A Focus on: Brain Health, Metabolism and Homeostatis



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Regulation of the “milieu intérieur” as the “condition for the free and independent life” was proposed by French physiologist Claude Bernard over 150 years ago and later termed homeostasis by American physiologist Walter Cannon. Not surprisingly, maintaining homeostasis in a dynamic and adaptable brain [1] is expensive: it demands more energy than other tissues. In parallel, metabolic dysfunction is associated with diverse neurological disorders, including autismbrain injuryParkinson’s disease and Alzheimer’s disease


Although often unknown whether a neurologic or metabolic problem came first, we have decades of evidence that a metabolic therapy can treat – and sometimes cure – a neurological disorder. For example, epileptic seizures can be reduced or eliminated by a ketogenic diet. Established nearly 100 years ago, this high-fat, low-carbohydrate, restricted protein diet promotes using ketones for cell energy while maintaining a low, stable blood glucose. The ketogenic diet improves mitochondrial function, and can stop seizures in children and adults - even when all other therapies fail [2].


Based on proven success, diverse mechanisms, and evidence for improved metabolic function, there is growing resurgence of interest and research into ketogenic diet and analogous strategies for many indications [3]. For example, recent evidence suggests that ketone administration can restore cognitive function and reverse hypometabolism found in early Alzheimer’s and mild cognitive impairment [4]. Dozens of ongoing clinical trials aim to determine the impact of ketone-based metabolic approaches on general health and fitness and on conditions such as brain cancer (glioblastoma multiforme), brain injury, autism spectrum disorder and diabetes [5].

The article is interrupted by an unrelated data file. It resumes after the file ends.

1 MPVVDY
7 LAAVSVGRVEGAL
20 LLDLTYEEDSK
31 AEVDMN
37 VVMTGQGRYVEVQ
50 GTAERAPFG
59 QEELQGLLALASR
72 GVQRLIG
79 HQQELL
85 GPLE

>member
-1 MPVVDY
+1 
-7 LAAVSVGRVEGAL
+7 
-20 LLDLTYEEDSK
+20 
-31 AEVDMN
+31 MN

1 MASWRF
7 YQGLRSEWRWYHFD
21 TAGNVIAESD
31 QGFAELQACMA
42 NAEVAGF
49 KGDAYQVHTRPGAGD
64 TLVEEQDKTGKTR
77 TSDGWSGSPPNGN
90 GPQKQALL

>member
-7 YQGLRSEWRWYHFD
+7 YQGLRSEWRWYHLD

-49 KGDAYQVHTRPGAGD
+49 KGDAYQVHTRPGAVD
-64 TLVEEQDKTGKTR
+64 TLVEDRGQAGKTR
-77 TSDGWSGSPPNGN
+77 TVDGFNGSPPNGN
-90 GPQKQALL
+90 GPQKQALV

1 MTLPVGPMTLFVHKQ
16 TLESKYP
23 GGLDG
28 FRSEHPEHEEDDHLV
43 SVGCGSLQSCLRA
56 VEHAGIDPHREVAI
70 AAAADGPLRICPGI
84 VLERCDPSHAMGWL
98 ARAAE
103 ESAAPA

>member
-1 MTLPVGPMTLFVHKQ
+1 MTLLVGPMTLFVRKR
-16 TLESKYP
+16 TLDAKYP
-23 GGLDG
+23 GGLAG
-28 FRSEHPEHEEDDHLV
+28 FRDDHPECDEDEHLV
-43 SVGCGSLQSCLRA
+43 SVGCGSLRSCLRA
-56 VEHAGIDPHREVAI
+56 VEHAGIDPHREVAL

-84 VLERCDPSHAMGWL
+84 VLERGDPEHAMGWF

Chronic neurological conditions are costly in many ways, with limited treatments and some with no cures. We are just beginning to appreciate gut-brain-immune interactions and impacts of the microbiome on brain health [6] and able to quantify the significant influence of lifestyle and environment on brain function. An integrative approach that leverages fundamental metabolic strategies could herald a new era in preventing, treating or delaying diverse disorders – and thus support a “free and independent life.”

Dr Susan A. Masino is Vernon Roosa Professor of Applied Science at Trinity College, Hartford, Connecticut. She is the author of Homeostatic Control of Brain Function, available in print and online, and the forthcoming Ketogenic Diet and Metabolic Therapies which will be available to purchase in October 2016.

References and further reading

[1] Masino, SA (2016) Homeostatic Control of Brain Function, Oxford University Press.

[2] Gano, L., Patel, M. and Rho, J. (2014) ‘Ketogenic diets, mitochondria, and neurological diseases’, Journal of lipid research., 55(11), pp. 2211–28.

[3] Masino, SA (2016) Ketogenic Diet and Metabolic Therapies, Oxford University Press.

[4] Cunnane, S.C., Courchesne-Loyer, A., Vandenberghe, C., St-Pierre, V., et al. (2016) ‘Can Ketones help rescue brain fuel supply in later life? Implications for cognitive health during aging and the treatment of Alzheimer’s disease’, Frontiers in Molecular Neuroscience, 9. doi: 10.3389/fnmol.2016.00053.

[5] www.clinicaltrials.gov

[6] Dinan, T. and Cryan, J. (2016) ‘Microbes, immunity, and behavior: Psychoneuroimmunology meets the Microbiome’, Neuropsychopharmacology [Epub ahead of print]. doi: 10.1038/npp.2016.103.